Talib Kweli— The Beautiful Struggle
(Rawkus Entertainment)


Some argue that rap’s ascendancy as the highest selling music genre has been at the expense of its more incendiary qualities. Attempting to readdress this trend is Talib Kweli. His narratives balance a desire to entertain and enlighten, with none of Black Thought’s (The Roots) sanctimony.

Goin’ Hard is a double-fake on the audience: the music’s energy is scarcely representative of the mostly indolent production herein. Talib Kweli sets his agenda, scolding diamond-wearing rappers who preach the gangster life ‘while kids in Sierra Leone are losing their arms from mining”.

Broken Glass’ a tale of a girl becoming a crack addict is backed by a Neptunes soundtrack that repeats their trademark of a one-chord keyboard fused with a tolling bell. Kweli works overtime but the irony that Neptunes have previously given more sexist artists better material to rap against is noted.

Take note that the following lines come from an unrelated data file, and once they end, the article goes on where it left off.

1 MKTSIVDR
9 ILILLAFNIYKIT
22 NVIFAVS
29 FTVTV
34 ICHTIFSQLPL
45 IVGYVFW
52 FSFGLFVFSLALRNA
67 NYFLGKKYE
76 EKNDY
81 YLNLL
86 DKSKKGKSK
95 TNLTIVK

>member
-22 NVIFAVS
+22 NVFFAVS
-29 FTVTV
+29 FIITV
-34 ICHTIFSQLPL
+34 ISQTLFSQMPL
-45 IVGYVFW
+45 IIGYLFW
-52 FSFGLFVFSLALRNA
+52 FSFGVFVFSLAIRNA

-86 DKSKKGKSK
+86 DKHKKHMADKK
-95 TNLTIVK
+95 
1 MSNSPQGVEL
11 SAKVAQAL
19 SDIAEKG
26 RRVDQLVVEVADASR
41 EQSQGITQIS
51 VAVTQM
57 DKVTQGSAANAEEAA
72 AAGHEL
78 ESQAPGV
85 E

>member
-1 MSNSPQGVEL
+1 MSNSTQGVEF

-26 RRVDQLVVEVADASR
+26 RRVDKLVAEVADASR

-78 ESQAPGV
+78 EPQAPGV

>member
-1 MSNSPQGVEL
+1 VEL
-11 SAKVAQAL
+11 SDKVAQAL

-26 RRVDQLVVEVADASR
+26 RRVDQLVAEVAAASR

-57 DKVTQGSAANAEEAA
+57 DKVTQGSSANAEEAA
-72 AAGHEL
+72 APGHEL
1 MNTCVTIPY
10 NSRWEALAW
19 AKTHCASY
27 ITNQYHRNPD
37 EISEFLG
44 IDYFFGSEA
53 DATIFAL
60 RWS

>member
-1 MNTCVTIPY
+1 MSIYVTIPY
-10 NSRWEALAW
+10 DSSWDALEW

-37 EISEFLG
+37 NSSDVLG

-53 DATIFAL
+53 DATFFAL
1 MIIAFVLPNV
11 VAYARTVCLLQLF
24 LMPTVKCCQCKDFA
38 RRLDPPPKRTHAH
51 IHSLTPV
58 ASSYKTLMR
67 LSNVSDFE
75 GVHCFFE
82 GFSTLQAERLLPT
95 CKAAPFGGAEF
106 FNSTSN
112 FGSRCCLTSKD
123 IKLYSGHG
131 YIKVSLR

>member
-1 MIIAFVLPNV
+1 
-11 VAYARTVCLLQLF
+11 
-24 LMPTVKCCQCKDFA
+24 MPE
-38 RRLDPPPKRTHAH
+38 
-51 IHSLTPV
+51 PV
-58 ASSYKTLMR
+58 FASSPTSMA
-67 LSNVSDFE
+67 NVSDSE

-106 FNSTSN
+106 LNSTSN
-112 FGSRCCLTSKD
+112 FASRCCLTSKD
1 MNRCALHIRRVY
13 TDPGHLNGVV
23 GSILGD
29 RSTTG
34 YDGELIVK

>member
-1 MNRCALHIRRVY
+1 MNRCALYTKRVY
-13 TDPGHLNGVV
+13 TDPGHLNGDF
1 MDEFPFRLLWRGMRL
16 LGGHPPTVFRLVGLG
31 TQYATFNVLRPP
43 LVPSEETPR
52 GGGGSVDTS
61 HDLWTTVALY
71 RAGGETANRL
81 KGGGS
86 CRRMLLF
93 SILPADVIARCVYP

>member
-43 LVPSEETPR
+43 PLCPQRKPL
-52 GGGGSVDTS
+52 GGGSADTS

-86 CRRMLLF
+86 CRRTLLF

Typically, the album has a dance-floor concession (A Game) though it’s obvious Kweli isn’t very keen on rump-shaking, and its political equivalent We Got the Beat (‘these soldiers are dying in petroleum wars’) features a trance-pound that doesn’t stick. On Work it Out he rallies against republicans, misogyny, and media’s implicit racism, but the lacklustre beat negates the richness of his words and flow

What’s missing is a break-out single that would do service to Kweli’s talents. The struggle could have been avoided, but maybe this reflects what Kweli is talking about.

3/5
TRSP reviews
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Postby Card Cheat » 05 Dec 2004, 04:52

Courtesy of a certain poster here I managed to collect the Madvillainy record, here's a few impressions.

MF Doom sounds bored a lot of the time, most of the rhymes are half-done, almost like an afterthought, and the constant obsession with marijuana is sometimes a bit tedious, even for an "alternative" (snigger) rap album.